So now we have rough estimates from Boston (just under one) and from Mayo Clinic (a little over one) on the number of new fibrinogen amyloidosis cases diagnosed per year. Those two centers certainly see the vast majority of new amyloidosis patients each year in the US, and the only other location that might diagnosis nearly as many (or perhaps more) fibrinogen amyloidosis cases would be Dr. Benson in Indianapolis. But even if we estimate one from Boston, two from Mayo Clinic, and two from Dr. Benson annually, that's only five new cases per year in the US. Keep in mind that these are new cases where a patient has symptoms and gets a diagnosis, so there will be additional cases where people test positive for the mutation but are asymptomatic. So let's double the number to account for the asymptomatic patients, and now we're up to ten per year, which is probably on the high side.

So whenever someone in the US learns they have a genetic mutation for fibrinogen amyloidosis, I think it is safe to say they can use their fingers to count all the other people in the US who learned the same thing that year, and they may not even need both hands.

Aren't we special?

[The following update, regarding an abstract presented at the 2013 Annual Meeting of the American Society of Hematology, was added December 7, 2013.]

As luck would have it, I found some more data the day after I published this blog post. This additional info is from an abstract presented December 7, 2013, at the 2013 Meeting of the American Society of Hematology. Here is the title and a link to the abstract:

Title: Proteome of Amyloidosis: Mayo Clinic Experience In 4139 Cases


First of all, what is a proteome? The dictionary definition is that a proteome is the entire complement of proteins found within a cell, tissue or organism. In this context, the proteome of amyloidosis is the complete list of proteins that are known to cause amyloidosis. (These are often referred to as precursor proteins.) This paper gives the breakdown of amyloid subtypes found in 4139 cases where a tissue biopsy was evaluated at Mayo Clinic since 2008, when they started using a newly developed method for subtyping amyloid deposits. (It's called liquid chromatography electrospray tandem mass spectrometry, or LC-MS/MS. This is probably the technique people refer to as mass spec.) I assume there will be some overlap with the previous article that covered the years 2007 to 2011 in the Renal Pathology Lab at Mayo Rochester.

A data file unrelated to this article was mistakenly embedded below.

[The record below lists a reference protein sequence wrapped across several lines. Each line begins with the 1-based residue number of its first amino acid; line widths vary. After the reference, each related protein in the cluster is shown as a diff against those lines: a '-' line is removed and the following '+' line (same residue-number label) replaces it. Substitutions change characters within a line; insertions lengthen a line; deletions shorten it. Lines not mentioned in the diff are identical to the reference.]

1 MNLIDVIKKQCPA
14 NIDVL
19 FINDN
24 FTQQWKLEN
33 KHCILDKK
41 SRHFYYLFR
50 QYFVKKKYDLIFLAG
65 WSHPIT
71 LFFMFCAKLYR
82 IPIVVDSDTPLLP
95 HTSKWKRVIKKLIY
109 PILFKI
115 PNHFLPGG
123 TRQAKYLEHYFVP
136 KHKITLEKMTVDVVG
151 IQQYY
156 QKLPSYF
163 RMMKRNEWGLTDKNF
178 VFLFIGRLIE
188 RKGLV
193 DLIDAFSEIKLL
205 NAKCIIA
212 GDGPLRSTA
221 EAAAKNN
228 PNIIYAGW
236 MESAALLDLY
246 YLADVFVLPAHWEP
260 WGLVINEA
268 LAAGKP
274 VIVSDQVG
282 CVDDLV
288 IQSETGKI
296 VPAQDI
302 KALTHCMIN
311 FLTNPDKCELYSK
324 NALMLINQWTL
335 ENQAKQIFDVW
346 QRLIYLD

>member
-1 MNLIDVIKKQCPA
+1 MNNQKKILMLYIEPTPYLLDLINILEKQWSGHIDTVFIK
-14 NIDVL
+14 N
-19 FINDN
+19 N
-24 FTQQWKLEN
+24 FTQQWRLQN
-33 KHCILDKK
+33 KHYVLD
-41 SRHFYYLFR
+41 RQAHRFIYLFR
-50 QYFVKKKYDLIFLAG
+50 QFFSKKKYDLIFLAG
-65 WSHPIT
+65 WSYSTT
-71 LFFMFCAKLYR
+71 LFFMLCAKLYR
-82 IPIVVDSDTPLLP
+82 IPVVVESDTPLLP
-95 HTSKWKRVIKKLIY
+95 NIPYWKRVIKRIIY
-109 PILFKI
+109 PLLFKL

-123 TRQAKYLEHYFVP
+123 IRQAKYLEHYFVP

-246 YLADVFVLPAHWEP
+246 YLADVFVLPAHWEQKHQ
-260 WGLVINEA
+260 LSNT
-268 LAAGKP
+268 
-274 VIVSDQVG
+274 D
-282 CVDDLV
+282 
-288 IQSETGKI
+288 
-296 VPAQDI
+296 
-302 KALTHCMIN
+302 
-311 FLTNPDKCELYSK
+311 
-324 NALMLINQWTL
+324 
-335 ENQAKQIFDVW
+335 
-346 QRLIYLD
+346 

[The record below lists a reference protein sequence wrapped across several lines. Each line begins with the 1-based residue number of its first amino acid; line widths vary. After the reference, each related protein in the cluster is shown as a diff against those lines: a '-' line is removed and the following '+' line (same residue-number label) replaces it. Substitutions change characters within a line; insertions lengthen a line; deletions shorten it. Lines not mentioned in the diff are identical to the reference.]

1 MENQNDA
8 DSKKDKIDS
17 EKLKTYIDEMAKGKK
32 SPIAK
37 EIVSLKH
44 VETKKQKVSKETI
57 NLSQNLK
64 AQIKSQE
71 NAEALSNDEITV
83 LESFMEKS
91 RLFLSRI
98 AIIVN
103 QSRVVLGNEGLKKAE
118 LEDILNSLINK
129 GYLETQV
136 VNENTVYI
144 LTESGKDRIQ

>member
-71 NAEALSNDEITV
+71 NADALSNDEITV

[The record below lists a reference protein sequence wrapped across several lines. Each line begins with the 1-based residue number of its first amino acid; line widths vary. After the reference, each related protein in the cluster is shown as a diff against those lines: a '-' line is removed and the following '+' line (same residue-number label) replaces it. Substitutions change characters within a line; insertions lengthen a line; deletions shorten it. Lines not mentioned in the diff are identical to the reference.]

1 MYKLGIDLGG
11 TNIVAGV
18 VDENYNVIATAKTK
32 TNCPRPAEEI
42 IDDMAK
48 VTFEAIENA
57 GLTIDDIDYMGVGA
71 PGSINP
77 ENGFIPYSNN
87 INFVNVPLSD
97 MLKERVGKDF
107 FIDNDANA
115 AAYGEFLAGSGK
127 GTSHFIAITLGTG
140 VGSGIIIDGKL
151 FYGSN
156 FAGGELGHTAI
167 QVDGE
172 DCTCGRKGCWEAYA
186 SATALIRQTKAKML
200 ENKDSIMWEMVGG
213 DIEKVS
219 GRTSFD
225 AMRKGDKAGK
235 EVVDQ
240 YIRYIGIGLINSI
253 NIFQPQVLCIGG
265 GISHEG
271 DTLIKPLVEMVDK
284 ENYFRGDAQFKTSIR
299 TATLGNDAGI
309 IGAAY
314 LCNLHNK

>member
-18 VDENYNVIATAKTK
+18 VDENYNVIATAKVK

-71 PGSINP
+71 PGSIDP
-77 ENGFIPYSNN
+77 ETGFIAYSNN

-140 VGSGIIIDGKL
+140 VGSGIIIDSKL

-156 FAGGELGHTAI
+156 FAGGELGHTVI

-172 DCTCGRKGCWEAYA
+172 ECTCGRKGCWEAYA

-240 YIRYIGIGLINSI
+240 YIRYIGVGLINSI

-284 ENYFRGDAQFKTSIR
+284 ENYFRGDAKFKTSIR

Here is the table showing the distribution of amyloid subtypes in these 4139 cases.

Frequency of amyloid subtypes observed in the Mayo Clinic Amyloid Cohort (n=4139).
Asterisk denotes non-canonical subtypes.

As shown in the table, there were 26 fibrinogen amyloidosis (AFib) diagnoses among these 4139 cases (0.63%), over a period of five to six years (2008 to 2013 inclusive). So that is still only 4 or 5 per year diagnosed at Mayo Clinic. But what if we compare the data in this article to the previous one, which had data from the Mayo Clinic Renal Pathology Laboratory from 2007 to 2011? The earlier article reported six cases of Afib, whereas this more recent article reported 26 cases. Does that mean there have been at least 20 cases diagnosed at Mayo Clinic since the data was gathered for the earlier paper? It looks that way based solely on the data we have, but we cannot say for certain without more information, such as the date of each fibrinogen amyloidosis diagnosis at Mayo Clinic since 2007.

Whatever the true numbers may be, the data clearly shows that fibrinogen amyloidosis is among the rare types of familial amyloidosis, and familial amyloidosis only accounts for about 20% of the total amyloidosis cases, and amyloidosis itself is a rare disease.

=====Monthly Blog Status Update=====

Total posts: 113 (7 in November)

Total pageviews: 9700 (~1000 in November)

Email subscribers: 6

Total number of countries that have viewed the blog: 79

No new countries viewed the blog in November: :-(


(1) Skinner M, Berk JL, Connors LH, Seldin DC. XIth International Symposium on Amyloidosis: Taylor & Francis; 2010.

(2) Said SM, Sethi S, Valeri AM, et al. Renal amyloidosis: origin and clinicopathologic correlations of 474 recent cases. Clin J Am Soc Nephrol. 2013;8(9):1515-1523.